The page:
Vol. #15, No. 7
Welcome to the October edition of Tips & Topics (TNT). Thanks for joining us this month.
David Mee-Lee M.D.
It is the surge in dopamine activity in subcortical reward centers which explains the peak in sensation-seeking during adolescence.
- Increased drug use in adolescence is related to a rise in sensation-seeking.
- Less drug use later on in life is related to the decline in sensation-seeking that occurs later in adolescence, as well as transition to adult roles. Neither of these may require greater frontal brain control as the explanation.
- Experience gained during the adolescent period may help adults to recognize the hazards of some forms of risk-taking or to cultivate skills to limit such risky behavior.
- Youth with greater sensation-seeking show that they are better in their ability to delay gratification. This idea may seem odd at first, but it suggests that experience with risk-taking is itself a promoter of self-control and helps them to think before acting impulsively.
- This finding is also consistent with another apparently odd finding that adolescent criminal offenders are better at self-control as they age. Their repeated arrests provide the experience to weigh the odds and make a decision for self-control.
- An experienced driver knows that if the car wheels slide off the side of the shoulder of the road, reflexively jerking the steering wheel back could actually turn the car over.
- Giving the teen the supervision needed to gradually and gently guide the wheels back to the road can prevent the more dangerous reflex to jerk the steering wheel.
- Allowing the young driver to experience loss of traction of the car tires that starts the fishtailing sway of the back of the car can satisfy the need for a risky thrill. Showing the teen how to steer their way out of that dangerous situation can provide life-saving experience to prevent the car spinning and crashing.
- Encouraging activities stimulating to the dopamine system (such as sports and physical activity) can be a way to safely channel sensation-seeking.
- Direct your prevention efforts for high sensation-seeking youth to providing high-thrill, safe activities. The goal is to increase control over risk-taking impulses without experiencing adverse consequences. e.g. rock-climbing
- A “few” friends came over. Then the word got out to the teens of the town that it was party time at the Mee-Lee’s.
- Uninvited “friends” were banging on the front door, climbing over the back fence, assembling in the backyard, smashing bottles in the street…you get picture.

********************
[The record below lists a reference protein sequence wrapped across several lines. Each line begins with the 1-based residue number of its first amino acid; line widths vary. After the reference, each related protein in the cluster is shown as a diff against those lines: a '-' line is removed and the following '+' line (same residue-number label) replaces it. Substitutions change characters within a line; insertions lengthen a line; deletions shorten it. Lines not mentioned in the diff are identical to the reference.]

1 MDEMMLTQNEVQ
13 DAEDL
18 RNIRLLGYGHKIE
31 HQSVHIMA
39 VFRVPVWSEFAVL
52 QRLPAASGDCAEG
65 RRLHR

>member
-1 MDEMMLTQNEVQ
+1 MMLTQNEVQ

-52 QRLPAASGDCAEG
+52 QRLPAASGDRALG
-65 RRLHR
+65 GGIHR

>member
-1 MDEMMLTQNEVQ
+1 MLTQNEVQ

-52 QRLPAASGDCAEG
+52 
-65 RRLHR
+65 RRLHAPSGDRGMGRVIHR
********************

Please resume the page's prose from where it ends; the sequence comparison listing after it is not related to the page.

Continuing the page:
- Neighbors noticed the commotion!
- She quickly realized things were getting out of hand and called the police to help.
- “Whatever you decide to do about substance use, really do it with your eyes wide open about the dangers e.g., riding with others who are intoxicated; knowing how much could cause an overdose of alcohol”
- “If you do use, call us anytime rather than ride with someone intoxicated or drive yourself home.”
- “Talk to us about anything. There are no silly questions and you are not alone. If you don’t want to talk to us, we’ll find someone you are comfortable to talk with.”
- Substances – Besides addiction which is treatable, there are consequences that can be irreversible: acute intoxication causing a fatal accident or overdose, or a head injury with permanent cognitive impairment.
- Sex – In the midst of making out, it is not the time to examine your values and practices about abstinence, safer sex, pregnancy and abortion.
- Speed – I don’t mean stimulants, I mean cars and driving fast. When the tire blows out and the car rolls, or the car upfront suddenly stops, or the road is wet and the brakes don’t work well – that is too late to think about speeding.
- Seat belts – When the car is rolling or you are heading for the windshield, it is too late to buckle up.
- Sleepiness – A sleepy driver is as dangerous to self and others as a drunk driver. When my son sideswiped the median barrier dozing off for a split second after a late date, sleepiness was added to the list.
- Education or high intelligence
- Sexual orientation
- Skin color
- Social class or socio-economic status
- Parent – child
- Counselor/therapist – client
- Doctor – patient
- Supervisor – supervisee
- Older sibling – younger sibling
- Rich – poor
- Housed – homeless
- Landlord – renter
- Husband – wife
- Expensive fast-car owner – modest low horsepower, slow car owner
Until next time
I’m glad you could join us this month. See you in late November.